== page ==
The most comprehensive compilation of information on the status of
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Latest items for EWCMS-PRACTICE-3

June 13, 2017, 4:39 p.m.
Countries: United States
Variables: LRW-PRACTICE-1, LRW-PRACTICE-2, EWCMS-PRACTICE-3

"[Liz Luras’s] date to the Marine Corps ball raped her, and her ‘battle buddy,’ a partner assigned by the military, reported the assault to superiors. The rape set off a series of events – including physical hazing, sexual harassment and two more rapes – that led ultimately to Liz being forced out of the military career she loved. Despite being honorably discharged, she was unfairly labeled as having a ‘Personality Disorder’ or PD in her discharge papers – although she was never diagnosed by a doctor and showed no signs of PD in her pre-army screening. Because of this black mark on her record, when she applied for law enforcement ...more
June 13, 2017, 4:39 p.m.
Countries: United States
Variables: EWCMS-PRACTICE-3

"Based on more than 270 interviews, documents from US government agencies in response to public record requests, and data analysis, a new Human Rights Watch report illuminates the impact of ‘bad discharges’ on military personnel who left or were forced out of the military after reporting a sexual assault. In response to public pressure the military has taken some steps in recent years to improve how it handles sexual assault cases. But almost nothing has been done to reverse the harm to veterans who reported sexual assault in the past" (p 9)
June 13, 2017, 4:39 p.m.
Countries: United States
Variables: LRW-PRACTICE-2, EWCMS-PRACTICE-3

"As part of Service Women’s Action Network (SWAN), [Liz Luras] marched on Capitol Hill, and spoke in front of Congress about rape in the military in 2012 and in 2013" (p 29). Liz Luras was raped while she worked in the military and was harrassed, raped twice more and silenced because she reported it (RNP-CODER COMMENT)
June 13, 2017, 4:39 p.m.
Countries: United States
Variables: EWCMS-PRACTICE-3

"10. After Liz [Luras]’s battle buddy reported her rape, Liz was taken to a hospital….[then she returned and] the harassment began...13. At night, a drill sergeant would come into her room while she was sleeping and stand over her bed to intimidate her. He made comments about her breasts. 14. Liz told her father about the harassment. He called their congressman, who contacted Liz’s supervisor. The supervisor called Liz into his office and ordered her to tell the congressman nothing was wrong. Half a dozen drill sergeants and the command sergeant major stood in a semi-circle around her as she told the congressman over the phone that everything was fine. ...more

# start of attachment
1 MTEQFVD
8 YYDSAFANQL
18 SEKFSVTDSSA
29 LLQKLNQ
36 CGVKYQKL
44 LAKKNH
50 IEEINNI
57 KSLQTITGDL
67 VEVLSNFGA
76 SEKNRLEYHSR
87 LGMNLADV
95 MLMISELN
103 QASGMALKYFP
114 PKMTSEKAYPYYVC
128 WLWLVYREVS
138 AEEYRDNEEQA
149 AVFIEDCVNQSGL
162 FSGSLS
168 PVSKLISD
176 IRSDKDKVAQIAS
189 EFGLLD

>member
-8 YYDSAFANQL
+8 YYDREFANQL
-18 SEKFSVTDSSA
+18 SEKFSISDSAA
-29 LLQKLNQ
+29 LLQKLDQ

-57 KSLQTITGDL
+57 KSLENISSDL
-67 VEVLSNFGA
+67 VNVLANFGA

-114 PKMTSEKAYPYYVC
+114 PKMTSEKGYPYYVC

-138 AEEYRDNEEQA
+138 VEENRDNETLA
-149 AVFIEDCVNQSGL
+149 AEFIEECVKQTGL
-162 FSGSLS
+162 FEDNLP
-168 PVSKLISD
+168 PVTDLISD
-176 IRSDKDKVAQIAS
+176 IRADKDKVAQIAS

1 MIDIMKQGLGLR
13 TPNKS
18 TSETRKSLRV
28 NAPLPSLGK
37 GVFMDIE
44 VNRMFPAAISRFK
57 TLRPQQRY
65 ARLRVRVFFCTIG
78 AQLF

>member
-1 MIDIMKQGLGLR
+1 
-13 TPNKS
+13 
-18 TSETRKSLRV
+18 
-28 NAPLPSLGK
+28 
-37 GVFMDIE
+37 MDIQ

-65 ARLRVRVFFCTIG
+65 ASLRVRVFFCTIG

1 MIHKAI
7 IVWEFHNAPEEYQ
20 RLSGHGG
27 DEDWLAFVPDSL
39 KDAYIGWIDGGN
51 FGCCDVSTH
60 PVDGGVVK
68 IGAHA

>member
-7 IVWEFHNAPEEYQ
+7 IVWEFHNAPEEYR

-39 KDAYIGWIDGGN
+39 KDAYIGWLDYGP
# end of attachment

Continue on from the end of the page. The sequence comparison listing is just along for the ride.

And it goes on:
May 23, 2017, 11:37 a.m.
Countries: United States
Variables: EWCMS-PRACTICE-3

"Since September [2015], the armed forces have court-martialed or filed sexual-assault charges against four colonels from the Air Force, Army and Marines. In addition, a Navy captain was found guilty of abusive sexual contact during an administrative hearing. Historically, it has been extremely rare for senior military officers to face courts-martial. Leaders suspected of wrongdoing are usually dealt with behind the scenes, with offenders receiving private reprimands or removal from command with a minimum of public explanation" (p 2-3)
May 23, 2017, 11:37 a.m.
Countries: United States
Variables: EWCMS-PRACTICE-3

"The unofficial taboo against putting senior leaders on trial in sex-abuse cases was shattered three years ago [as of 2016] when the Army prosecuted Brig. Gen. Jeffrey Sinclair on charges of forcible sodomy, adultery and other offenses. It was only the third time in 60 years that the Army had court-martialed a general for any type of offense. Prosecutors ended up dropping most of the charges and cutting a plea deal that spared Sinclair jail time. But the spectacle of a general sitting in the dock as witnesses testified about his volatile affair with a junior officer captivated the military. Since then, the Defense Department has tried to reassure lawmakers, ...more
May 23, 2017, 11:37 a.m.
Countries: United States
Variables: EWCMS-PRACTICE-3